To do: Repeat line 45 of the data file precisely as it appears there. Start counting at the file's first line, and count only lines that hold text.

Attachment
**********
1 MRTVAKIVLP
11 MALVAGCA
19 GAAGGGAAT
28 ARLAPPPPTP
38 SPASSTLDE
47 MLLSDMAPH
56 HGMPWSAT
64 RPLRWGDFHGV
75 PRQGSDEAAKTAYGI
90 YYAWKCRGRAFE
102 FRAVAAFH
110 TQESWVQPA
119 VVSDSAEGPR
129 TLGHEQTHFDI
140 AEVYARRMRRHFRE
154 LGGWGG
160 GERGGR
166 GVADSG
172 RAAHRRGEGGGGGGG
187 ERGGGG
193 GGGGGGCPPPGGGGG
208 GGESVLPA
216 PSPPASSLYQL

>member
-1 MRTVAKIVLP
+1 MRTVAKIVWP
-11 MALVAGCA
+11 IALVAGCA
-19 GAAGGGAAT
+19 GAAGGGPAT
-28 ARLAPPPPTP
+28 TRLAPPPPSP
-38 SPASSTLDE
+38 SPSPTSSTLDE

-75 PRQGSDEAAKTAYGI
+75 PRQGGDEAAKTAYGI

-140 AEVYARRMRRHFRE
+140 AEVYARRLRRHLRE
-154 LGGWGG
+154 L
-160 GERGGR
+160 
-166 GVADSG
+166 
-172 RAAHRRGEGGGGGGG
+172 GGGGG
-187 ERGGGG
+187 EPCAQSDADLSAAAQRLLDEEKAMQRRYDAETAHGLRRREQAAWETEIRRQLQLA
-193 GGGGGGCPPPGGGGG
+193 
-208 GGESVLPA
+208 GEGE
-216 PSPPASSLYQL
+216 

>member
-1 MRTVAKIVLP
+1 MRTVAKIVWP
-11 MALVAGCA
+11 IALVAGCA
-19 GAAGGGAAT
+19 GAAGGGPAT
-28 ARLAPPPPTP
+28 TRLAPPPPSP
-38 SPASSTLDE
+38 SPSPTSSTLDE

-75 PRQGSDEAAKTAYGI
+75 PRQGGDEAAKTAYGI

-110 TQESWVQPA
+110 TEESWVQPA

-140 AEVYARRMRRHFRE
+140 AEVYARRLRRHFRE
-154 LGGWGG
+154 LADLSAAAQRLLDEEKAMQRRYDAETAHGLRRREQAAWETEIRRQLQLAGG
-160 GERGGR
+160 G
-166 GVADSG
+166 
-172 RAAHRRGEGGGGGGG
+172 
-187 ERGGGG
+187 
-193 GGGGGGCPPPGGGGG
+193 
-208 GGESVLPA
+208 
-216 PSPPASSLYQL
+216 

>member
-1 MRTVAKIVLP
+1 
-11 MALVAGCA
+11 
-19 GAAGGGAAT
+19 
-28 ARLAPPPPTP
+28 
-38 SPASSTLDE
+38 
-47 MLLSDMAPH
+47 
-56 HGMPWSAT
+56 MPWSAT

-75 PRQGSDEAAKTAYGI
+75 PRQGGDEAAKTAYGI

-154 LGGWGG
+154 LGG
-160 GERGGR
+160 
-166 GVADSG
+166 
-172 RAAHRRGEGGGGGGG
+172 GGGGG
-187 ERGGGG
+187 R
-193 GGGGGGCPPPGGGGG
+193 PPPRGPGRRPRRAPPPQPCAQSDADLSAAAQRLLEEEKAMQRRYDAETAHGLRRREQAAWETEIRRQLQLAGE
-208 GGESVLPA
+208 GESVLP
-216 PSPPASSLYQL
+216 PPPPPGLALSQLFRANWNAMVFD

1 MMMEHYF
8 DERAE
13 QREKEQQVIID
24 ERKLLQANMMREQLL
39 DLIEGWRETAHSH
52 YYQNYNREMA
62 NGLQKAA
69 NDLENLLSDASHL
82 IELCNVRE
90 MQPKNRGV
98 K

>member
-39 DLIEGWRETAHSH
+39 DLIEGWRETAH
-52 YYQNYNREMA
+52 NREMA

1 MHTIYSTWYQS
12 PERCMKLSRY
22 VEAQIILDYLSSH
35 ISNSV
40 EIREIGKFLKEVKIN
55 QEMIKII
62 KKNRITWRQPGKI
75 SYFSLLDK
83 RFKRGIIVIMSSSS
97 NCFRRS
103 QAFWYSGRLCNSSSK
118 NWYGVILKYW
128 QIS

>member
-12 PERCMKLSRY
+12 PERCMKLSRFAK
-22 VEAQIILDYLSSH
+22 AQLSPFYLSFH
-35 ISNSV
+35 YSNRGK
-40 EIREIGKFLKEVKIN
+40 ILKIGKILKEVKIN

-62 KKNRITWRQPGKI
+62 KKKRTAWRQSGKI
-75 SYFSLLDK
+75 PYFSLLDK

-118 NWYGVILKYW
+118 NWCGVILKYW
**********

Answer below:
-172 RAAHRRGEGGGGGGG